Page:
Recent media attention has focused on the airline BMI’s ban on its flight crew wearing crucifixes or St. Christopher medals on flights to Saudi Arabia to avoid offending Muslim passengers. Is such a practice lawful?
It would be interesting to know whether this is a case of direct discrimination against Christians – i.e., less favourable treatment of individuals because of the fact that they are Christian, or whether it is a potential case of indirect discrimination, i.e., does the company have a provision criterion or practice which it applies across the board to all employees, but which has a disparate effect on employees of a certain religion or religions, for example, are Jewish members of staff also prohibited from wearing Star of David pendants on flights to Saudi Arabia for the same reason?
The relevant legislation governing this matter is the Employment Equality (Religion or Belief) Regulations 2003, which came into force on 2 December 2003 (the “Equality Regulations”). This gives employees the right not to be discriminated against on grounds of their religion or belief. Importantly, manifestations of religion or belief are also protected. If members of BMI flight crew were to rely on the Equality Regulations to bring an employment tribunal claim for indirect discrimination (under which this case would probably fall), the airline would need to prove that the policy was a proportionate means of achieving a legitimate business aim.
In such a case an employer would be well advised to draw a distinction between employees choosing as a freedom of expression to wear symbols signifying their religious belief but where it is not actually a requirement of their religion for them to wear such a symbol (such as Jewish members of staff wearing star of David pendants) and external symbols of religious belief where the employee in question could or would be acting in breach of their faith’s requirements by not wearing the external symbol (for example Sikh men not wearing a turban or Jewish men not covering their heads with a kippah/cuppel).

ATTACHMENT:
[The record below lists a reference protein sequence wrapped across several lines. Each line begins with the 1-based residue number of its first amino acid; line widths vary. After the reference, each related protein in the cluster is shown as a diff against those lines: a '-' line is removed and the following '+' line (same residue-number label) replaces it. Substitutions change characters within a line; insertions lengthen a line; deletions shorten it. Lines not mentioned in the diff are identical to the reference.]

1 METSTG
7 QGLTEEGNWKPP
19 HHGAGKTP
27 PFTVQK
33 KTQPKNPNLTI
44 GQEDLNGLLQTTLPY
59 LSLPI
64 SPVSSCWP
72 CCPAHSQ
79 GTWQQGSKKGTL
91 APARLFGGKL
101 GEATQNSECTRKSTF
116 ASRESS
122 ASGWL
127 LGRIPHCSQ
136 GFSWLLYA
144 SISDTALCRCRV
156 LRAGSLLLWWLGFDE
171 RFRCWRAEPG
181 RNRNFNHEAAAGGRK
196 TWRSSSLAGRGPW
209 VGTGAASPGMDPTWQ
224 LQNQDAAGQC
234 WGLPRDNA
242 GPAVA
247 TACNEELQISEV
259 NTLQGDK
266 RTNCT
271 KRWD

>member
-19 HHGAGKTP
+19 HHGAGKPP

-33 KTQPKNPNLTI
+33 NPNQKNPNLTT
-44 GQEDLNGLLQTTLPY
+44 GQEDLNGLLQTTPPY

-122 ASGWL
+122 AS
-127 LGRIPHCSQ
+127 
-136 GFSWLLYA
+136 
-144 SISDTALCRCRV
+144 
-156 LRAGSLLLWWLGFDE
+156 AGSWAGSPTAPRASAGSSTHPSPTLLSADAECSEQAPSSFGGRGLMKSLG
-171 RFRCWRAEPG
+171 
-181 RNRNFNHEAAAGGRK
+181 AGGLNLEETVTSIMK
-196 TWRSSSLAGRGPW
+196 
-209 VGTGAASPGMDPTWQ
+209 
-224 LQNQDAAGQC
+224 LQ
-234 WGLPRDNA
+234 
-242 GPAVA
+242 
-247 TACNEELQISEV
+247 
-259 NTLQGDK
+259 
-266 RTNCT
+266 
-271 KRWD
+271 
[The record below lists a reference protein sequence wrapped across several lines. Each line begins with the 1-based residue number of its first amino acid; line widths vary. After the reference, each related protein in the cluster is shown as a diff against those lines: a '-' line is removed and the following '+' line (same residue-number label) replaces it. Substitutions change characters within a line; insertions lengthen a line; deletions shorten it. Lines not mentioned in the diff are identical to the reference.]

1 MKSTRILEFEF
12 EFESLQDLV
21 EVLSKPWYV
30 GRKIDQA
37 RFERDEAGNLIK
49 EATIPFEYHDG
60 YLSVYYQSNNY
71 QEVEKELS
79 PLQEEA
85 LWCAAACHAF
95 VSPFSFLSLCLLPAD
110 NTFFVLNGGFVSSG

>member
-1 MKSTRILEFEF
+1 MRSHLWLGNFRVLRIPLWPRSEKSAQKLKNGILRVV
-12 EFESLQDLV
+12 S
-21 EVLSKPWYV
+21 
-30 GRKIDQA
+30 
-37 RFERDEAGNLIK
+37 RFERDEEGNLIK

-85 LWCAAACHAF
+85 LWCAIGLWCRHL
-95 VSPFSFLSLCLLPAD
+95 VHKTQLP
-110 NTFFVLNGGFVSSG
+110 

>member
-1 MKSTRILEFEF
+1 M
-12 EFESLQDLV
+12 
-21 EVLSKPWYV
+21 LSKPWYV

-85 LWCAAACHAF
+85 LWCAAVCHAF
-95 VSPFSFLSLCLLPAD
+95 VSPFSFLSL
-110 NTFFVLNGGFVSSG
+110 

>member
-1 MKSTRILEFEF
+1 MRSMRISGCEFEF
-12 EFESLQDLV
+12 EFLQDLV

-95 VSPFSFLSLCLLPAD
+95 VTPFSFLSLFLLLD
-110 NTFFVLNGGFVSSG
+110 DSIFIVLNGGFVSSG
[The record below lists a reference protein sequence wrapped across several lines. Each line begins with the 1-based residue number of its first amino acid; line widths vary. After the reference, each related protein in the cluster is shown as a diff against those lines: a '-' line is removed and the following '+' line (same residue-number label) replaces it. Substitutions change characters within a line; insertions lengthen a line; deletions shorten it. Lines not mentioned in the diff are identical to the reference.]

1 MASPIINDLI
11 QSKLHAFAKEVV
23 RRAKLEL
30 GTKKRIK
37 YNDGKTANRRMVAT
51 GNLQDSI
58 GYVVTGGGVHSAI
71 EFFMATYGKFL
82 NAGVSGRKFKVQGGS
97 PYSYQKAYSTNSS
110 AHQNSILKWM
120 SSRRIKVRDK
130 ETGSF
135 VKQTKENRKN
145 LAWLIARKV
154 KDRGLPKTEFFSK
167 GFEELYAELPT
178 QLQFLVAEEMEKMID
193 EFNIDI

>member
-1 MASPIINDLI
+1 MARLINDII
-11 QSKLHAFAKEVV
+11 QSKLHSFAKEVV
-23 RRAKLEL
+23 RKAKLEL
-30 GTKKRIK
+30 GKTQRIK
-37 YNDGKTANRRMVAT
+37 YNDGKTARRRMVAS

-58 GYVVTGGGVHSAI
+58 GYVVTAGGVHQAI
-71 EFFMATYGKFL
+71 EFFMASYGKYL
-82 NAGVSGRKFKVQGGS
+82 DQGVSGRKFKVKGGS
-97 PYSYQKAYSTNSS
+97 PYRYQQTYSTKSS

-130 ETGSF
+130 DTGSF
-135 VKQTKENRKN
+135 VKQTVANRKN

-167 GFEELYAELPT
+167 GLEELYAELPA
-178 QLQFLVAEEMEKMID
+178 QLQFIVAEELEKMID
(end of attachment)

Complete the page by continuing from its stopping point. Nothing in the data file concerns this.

Employers should try to avoid applying across-the-board policies, for example, a no headwear policy for all staff, if what the company is really trying to achieve is to prevent members of staff from wearing baseball caps. Such a uniform policy would prevent Sikh members of staff who wear turbans for religious reasons from doing so, and this is likely to constitute indirect discrimination.
Another example is the case of a female employee whose religion such as Islam or Judaism requires females to dress modestly. A dress code which requires blouses to be tucked inside skirts may conflict with that requirement as it would accentuate the female employee’s body shape. However if the individual was allowed to wear her blouse over the outside of her skirt, this may well be acceptable to her.
ACAS guidance on the specific issue of jewellery provides that some items of jewellery are culturally specific to certain religions, for example, Hindu men wear neck beads (Kanthe Mala) which are an indication of their faith. Some religions are also designated by body markings such as a red spot on the forehead (Bindi Sindur) and best practice is for employers to consider allowing for such items of jewellery and body markings within their dress code policies.
Previously employees could only challenge dress codes on the basis that they were discriminatory on the grounds of sex or race, but now employment tribunals are starting to see more cases being instituted under which dress codes are being challenged on the basis of being in breach of the Equality Regulations. Employers will need to watch this space to see what approach the employment tribunals adopt to this difficult issue of balancing the employer’s right to protect its professional corporate image against the right of employees to freely express themselves and abide by the requirements of their religion in their choice of dress.